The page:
Where Kids Can See Birds in Rochester | Kids Out and About Rochester <

Where Kids Can See Birds in Rochester

from the Rochester Birding Association (Rochesterbirding.COM)

Photos by Laura Kammermeier

How cool is it to have a wild bird land on your hand and pluck a seed from your palm?  And then to watch it fly to a nearby branch, position the seed between its toes, and crack it open? 

It’s an experience children don’t soon forget. Bird watching close up like this engages all the senses: the whir of the wings, the lightness of the bird on your hand, the roughness of its feet.

For more than a decade, children have thrilled to this experience along the Song Bird Trail in Mendon Ponds Park. It’s one of the places that make Rochester and the surrounding area such a great place to watch birds and to involve children in the natural world.

Here are three places in the Rochester area where you can give your child a not-to-be-missed encounter with birds.  

Song Bird Trail in Mendon Ponds Park

Easily topping the list for a personal experience with birds is Song Bird Trail. The Black-capped Chickadees and other song birds along the trail are acclimated to hikers and will charm young and old alike.

What you’ll see: Take black oil sunflower seeds.  After a brief walk, you’ll see and hear the Black-capped Chickadees chick-a-deeing to each other or singing their song, which sounds like “swee-tie.”  Stand very still, stretch out a hand with a few seeds in the palm and wait quietly for a bird to land.  Sometimes instead of a chickadee, you’ll attract a grey bird with a crest—a Tufted Titmouse—or a White-breasted Nuthatch, a grey and white bird. Cardinals and woodpeckers are also seen along the trail.

Directions: Mendon Ponds Park is situated just south of the New York State Thruway, between Route 65 (Clover Street) and Mendon Center Road. Parking for the Nature Center and Bird Song Trail is at the corner of Route 65 and Pond Road.

When to go: Song Bird Trail makes a great outing in the winter, but the birds are there and respond to visitors year round.

Fish Hatchery and Corduroy Road in Powder Mills Park

Its varied habitats attract a variety of migrant and breeding birds, and you can watch them from the car or along one of many easy trails.

What you’ll see: For children, the highlight of this visit could be watching the families of geese, with the hatchlings changing from downy yellow birds to gawky teenagers. You’ll usually see a hopeful Great Blue Heron hanging around the fish hatchery, and you may hear the rattle call of the Belted Kingfisher. Watch the treetops on the hillside along Corduroy Road for the brilliant flashes of Baltimore Oriole, Scarlet Tanager and Rose-breasted Grosbeak. You’re likely to find Yellow Warblers and Swamp Sparrow in the adjacent marsh. Keep your ears open!

Directions: Powder Mills Park is south of Route 96 between Pittsford and Eastview Mall. Exit Route 490 East at Bushnell's Basin, head south on Route 96 and turn right onto Park Road to access the park.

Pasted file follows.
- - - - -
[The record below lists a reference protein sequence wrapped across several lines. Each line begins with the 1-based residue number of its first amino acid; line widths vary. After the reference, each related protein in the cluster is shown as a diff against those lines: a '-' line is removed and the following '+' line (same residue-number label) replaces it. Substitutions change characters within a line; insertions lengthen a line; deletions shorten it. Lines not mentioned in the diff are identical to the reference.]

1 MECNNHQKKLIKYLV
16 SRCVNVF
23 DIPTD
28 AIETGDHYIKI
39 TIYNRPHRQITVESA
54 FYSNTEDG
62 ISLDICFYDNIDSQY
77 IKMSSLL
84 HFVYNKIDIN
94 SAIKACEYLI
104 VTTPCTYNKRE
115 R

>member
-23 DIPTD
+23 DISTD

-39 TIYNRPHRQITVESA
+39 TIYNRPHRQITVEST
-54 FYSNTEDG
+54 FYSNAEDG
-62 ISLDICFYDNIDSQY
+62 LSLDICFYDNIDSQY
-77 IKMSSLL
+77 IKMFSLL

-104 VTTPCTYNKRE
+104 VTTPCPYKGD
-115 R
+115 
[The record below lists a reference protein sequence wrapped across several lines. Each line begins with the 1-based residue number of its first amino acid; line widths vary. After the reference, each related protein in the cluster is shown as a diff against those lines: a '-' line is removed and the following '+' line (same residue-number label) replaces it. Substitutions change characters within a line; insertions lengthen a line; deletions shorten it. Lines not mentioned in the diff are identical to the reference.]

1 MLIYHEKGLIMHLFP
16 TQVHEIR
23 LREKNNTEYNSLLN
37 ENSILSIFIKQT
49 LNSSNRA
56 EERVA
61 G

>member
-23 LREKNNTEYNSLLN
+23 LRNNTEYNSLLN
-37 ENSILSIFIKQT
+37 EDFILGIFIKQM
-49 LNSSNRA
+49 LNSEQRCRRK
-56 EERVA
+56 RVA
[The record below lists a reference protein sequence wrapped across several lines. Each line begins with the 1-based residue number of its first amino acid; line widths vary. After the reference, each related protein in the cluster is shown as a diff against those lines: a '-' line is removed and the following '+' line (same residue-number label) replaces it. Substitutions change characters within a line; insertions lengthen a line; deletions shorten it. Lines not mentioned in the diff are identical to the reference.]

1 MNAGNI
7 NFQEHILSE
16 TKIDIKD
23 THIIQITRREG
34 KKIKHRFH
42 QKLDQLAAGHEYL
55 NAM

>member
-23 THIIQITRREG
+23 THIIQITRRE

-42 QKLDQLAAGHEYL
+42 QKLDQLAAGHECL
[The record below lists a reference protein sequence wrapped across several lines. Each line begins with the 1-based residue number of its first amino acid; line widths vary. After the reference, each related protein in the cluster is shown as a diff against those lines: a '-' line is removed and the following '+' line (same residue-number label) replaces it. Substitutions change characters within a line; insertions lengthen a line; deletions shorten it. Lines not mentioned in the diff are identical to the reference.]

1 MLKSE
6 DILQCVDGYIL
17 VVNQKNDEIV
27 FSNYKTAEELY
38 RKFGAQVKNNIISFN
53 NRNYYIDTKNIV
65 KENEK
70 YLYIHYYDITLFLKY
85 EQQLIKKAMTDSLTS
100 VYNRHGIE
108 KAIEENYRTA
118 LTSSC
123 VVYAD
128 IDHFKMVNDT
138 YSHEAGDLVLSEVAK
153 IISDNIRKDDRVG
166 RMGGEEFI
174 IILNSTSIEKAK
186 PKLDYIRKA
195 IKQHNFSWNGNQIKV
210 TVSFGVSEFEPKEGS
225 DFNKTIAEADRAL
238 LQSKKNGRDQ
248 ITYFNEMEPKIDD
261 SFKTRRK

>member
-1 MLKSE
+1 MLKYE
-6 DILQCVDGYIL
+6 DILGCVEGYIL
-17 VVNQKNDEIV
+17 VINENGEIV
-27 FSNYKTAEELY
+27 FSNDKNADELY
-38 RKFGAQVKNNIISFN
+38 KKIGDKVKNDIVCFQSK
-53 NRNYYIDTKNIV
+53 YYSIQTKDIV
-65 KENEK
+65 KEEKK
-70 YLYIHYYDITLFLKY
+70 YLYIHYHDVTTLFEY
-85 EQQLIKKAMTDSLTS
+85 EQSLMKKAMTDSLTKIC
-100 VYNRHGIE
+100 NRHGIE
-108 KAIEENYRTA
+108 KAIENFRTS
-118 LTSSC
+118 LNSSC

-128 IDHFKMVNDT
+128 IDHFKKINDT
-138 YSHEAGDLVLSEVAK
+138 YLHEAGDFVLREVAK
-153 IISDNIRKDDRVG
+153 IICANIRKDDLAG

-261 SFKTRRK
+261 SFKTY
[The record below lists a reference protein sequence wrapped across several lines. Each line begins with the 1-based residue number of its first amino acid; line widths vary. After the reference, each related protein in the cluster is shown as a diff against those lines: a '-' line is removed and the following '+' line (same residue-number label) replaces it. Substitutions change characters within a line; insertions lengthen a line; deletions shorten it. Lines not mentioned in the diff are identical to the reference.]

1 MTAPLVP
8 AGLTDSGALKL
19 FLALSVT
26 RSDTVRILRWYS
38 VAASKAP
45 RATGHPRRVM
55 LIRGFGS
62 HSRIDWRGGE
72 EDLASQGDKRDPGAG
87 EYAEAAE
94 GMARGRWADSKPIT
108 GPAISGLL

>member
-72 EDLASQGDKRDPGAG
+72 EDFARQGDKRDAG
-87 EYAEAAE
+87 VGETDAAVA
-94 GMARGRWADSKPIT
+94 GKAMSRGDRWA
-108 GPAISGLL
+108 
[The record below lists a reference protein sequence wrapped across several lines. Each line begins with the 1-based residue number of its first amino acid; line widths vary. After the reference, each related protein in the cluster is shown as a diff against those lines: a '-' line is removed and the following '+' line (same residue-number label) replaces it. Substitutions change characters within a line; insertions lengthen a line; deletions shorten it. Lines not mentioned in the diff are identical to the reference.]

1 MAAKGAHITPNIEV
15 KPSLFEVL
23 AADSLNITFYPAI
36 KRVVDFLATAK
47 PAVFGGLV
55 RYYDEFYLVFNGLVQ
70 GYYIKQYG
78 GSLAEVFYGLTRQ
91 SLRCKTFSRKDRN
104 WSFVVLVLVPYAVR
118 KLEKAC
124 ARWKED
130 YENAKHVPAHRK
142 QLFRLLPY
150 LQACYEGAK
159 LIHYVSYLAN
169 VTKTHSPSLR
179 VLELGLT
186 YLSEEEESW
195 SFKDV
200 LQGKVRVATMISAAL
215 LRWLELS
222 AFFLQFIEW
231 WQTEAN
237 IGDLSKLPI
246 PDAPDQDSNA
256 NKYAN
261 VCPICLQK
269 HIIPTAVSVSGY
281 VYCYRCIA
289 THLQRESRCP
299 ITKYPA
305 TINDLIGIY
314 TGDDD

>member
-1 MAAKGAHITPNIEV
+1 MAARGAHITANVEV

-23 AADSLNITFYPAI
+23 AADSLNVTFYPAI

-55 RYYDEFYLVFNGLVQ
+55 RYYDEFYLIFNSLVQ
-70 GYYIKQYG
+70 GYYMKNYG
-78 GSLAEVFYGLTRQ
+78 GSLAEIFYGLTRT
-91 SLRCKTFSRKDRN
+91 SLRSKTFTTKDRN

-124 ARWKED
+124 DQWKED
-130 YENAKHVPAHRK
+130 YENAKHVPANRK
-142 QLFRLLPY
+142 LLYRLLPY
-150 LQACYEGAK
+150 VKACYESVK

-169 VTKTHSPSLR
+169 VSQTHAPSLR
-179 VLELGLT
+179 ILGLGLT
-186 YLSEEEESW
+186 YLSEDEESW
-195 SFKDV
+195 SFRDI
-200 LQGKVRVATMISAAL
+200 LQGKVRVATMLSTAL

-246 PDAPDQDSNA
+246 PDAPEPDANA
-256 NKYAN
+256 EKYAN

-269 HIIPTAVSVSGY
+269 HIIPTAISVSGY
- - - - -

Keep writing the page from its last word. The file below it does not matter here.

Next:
When to go: You’ll find the most birds there in spring and early summer. It’s always easier to find them before the leaves come out. Fish and frogs are fun to see in the park, too.

Braddock Bay

Nationally recognized for its hawk flights and as a migrant trap, this is the place to go when you want to dig a little deeper into birding.

What you’ll see: In spring, hawks, eagles and vultures fly along the lakeshore on their way north. They can be high in the sky, but there’s usually someone at the hawk watching platform who can help with identification. The adjacent ponds are a stopping place waterfowl, and the woodlot across from the hawk watch and the East Spit are great places to find warblers, thrushes and sparrows. Gulls, terns and marsh birds are found at other times of year.  

Directions: To reach Braddock Bay State Park, head west on Lake Ontario State Parkway and exit at East Manitou Road heading north.The park entrance is almost immediately on the left.   

When to go: Birding here is good year round, but between March and late May when the winds blow from the southwest, hawk flights can be amazing.

Helping Children Learn MoreYoung Birders Guide to Birds of Eastern North America

Binoculars will help kids see details on birds that they can't see with their eyes alone.

A field guide can be used to identify birds. Try The Young Birder's Guide to Birds of Eastern North America (Peterson Field Guides) by Bill Thompson, III.

Cornell University’s Lab of Ornithology web site All About Birds is a great resource.

The Rochester Birding Association sponsors about ten Beginning Birder field trips annually.  They are free, and all ages are invited.

© 2013, Rochester Birding Association and Laura Kammermeier